As the time came for when the bus back to Karuizawa was set to arrive I went back to the nice gentleman and returned his umbrella and then I waited under his roof until the bus came. I quickly jumped on it, so to not stay in the rain to
long, and when I came to the station I took the next shinkansen to Ueda to visit the Ueda Castle. I was satisfied with my brief visit to Karuizawa even though there seems to be quite some other interesting sights to see here.
As I stepped of the train in Ueda and left the station the first thing that I noticed was the very familiar rokumonsen
which was the crest of the Sanada clan. It was one of the most famous clans of the Sengoku period (1467–1568),
popularly known as the "Age of Warring States". To be honest I had no idea that Ueda was the old hometown of such an illustrious clan so I was instantly excited that I came here. I just wish that I had more time available to be able to explore as much as possible of their great legacy. I walked across from the station to a proud equestrian statue of one of the most famous of the members of the clan, Sanada Yukimura (1567–1615)), who was considered by many to be the greatest samurai of the Sengoku period and who was known as the "Crimson Demon of War".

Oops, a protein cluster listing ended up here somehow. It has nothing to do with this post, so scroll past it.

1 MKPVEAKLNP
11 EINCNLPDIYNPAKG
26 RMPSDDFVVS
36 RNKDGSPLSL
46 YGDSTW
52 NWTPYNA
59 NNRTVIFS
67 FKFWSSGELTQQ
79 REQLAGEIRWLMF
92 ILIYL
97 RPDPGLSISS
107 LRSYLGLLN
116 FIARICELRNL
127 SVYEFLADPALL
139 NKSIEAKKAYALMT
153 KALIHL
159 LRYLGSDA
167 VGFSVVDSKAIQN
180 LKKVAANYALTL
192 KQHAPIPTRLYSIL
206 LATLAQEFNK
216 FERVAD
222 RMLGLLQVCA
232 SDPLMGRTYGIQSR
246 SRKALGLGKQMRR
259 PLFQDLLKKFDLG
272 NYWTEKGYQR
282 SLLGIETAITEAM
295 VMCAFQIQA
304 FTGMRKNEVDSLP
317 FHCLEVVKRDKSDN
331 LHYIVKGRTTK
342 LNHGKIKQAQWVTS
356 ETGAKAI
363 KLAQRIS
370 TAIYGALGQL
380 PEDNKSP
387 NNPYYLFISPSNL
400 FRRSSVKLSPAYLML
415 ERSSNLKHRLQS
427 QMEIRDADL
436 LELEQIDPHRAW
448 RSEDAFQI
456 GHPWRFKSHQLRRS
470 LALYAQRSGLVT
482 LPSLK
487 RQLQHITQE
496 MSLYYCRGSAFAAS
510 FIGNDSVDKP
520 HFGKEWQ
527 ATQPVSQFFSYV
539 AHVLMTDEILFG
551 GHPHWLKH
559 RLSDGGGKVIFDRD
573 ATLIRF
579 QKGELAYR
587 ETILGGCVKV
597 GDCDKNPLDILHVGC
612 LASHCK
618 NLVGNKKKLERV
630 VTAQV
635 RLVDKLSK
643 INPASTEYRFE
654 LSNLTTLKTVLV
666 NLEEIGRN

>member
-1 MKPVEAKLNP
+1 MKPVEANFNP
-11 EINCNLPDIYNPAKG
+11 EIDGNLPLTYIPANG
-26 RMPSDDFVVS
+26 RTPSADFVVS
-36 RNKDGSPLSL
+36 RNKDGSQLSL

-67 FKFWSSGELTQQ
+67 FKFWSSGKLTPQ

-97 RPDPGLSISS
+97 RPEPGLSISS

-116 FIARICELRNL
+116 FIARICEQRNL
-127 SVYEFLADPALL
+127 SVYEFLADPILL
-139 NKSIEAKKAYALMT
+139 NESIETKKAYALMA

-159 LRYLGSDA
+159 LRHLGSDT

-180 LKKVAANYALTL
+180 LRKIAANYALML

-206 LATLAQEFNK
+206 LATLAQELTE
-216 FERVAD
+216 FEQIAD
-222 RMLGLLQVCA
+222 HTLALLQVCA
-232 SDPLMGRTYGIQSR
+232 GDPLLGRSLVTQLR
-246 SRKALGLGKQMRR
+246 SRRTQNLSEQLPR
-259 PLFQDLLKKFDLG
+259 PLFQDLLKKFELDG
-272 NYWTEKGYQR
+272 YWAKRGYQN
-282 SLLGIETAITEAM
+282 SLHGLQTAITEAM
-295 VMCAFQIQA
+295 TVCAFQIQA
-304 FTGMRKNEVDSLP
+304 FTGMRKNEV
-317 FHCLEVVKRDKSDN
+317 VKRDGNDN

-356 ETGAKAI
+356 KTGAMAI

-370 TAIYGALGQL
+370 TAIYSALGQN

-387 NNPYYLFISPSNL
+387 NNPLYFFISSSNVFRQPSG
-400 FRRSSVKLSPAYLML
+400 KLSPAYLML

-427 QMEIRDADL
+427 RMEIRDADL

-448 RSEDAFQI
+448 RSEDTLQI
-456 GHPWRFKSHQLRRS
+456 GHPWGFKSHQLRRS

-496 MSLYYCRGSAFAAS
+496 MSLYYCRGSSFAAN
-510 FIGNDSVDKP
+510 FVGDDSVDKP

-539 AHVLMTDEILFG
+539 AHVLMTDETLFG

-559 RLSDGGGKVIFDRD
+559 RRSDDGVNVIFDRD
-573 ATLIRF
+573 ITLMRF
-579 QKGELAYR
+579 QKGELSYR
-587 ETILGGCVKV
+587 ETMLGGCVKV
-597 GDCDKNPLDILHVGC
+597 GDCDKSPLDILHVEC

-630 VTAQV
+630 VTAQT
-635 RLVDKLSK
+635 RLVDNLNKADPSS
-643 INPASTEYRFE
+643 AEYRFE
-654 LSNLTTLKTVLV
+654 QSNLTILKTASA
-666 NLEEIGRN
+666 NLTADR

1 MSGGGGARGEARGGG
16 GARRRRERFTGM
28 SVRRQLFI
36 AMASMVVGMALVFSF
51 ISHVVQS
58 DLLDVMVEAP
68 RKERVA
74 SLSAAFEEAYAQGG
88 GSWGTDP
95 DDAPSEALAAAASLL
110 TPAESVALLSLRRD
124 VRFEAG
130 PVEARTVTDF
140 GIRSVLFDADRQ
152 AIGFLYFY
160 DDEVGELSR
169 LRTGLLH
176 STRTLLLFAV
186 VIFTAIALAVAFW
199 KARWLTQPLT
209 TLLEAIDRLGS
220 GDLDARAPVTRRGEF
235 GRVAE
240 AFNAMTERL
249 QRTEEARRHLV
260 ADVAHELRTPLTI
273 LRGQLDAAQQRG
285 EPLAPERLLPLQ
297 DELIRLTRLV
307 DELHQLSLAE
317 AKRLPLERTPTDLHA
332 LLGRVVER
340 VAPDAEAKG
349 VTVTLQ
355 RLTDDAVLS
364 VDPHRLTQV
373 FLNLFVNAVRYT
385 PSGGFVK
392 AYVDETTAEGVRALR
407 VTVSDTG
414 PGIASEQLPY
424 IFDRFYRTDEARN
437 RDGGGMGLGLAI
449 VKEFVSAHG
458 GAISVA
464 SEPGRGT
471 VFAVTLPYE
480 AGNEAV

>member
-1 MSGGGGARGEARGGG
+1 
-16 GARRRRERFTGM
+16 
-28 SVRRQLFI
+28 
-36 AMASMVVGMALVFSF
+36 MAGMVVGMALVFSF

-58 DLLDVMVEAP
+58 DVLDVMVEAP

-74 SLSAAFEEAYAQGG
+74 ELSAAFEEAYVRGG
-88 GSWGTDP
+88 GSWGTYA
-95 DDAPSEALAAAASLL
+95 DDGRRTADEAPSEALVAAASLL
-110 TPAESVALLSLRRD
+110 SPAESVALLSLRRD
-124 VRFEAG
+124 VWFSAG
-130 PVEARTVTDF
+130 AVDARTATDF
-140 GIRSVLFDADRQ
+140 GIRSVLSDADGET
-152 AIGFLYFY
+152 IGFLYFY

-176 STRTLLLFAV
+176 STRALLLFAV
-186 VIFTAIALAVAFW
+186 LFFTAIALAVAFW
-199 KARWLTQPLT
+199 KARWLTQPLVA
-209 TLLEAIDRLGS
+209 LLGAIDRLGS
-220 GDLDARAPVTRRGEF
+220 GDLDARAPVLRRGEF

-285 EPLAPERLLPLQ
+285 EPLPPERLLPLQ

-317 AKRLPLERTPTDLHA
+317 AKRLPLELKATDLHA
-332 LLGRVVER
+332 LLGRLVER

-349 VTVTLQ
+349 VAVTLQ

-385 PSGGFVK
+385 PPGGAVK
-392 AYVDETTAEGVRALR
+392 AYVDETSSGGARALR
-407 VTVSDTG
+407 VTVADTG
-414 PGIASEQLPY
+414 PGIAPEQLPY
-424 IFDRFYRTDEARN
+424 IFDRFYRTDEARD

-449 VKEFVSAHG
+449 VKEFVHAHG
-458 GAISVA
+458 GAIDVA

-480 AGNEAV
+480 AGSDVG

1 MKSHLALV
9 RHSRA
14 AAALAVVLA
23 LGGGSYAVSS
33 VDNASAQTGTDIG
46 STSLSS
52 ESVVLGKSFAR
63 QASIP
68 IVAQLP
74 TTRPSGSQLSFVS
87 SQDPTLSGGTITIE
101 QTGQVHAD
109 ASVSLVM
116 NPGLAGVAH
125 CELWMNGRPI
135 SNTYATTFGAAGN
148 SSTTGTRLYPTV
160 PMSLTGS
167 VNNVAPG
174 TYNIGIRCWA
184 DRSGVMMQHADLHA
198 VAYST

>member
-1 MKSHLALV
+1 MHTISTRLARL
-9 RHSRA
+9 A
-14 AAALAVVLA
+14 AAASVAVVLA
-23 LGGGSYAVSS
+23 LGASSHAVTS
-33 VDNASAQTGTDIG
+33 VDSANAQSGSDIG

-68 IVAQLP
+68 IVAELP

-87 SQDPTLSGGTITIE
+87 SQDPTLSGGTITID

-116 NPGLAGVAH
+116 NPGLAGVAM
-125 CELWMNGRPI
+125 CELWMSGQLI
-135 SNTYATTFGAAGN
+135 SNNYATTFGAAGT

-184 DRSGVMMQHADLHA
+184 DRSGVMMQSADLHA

The Sanada clan was
originally vassals to the Takeda clan and they used to make up a large part of their highly effective war machine. However, after the death of Takeda Shingen (1521–1573) the control of the clan fell on his son Takeda Katsuyori (1546–1582) who was unfortunately less capable than his famous father. He led his forces into the fateful Battle of Nagashino
in 1575 where the famous Takeda cavalry was decimated by the firearms of Oda Nobunaga (1534–1582) who had constructed strong wooden stockades for them to take cover behind, shielding them from any effective cavalry charge while they laid down salvo after salvo on the storming Takeda cavalry.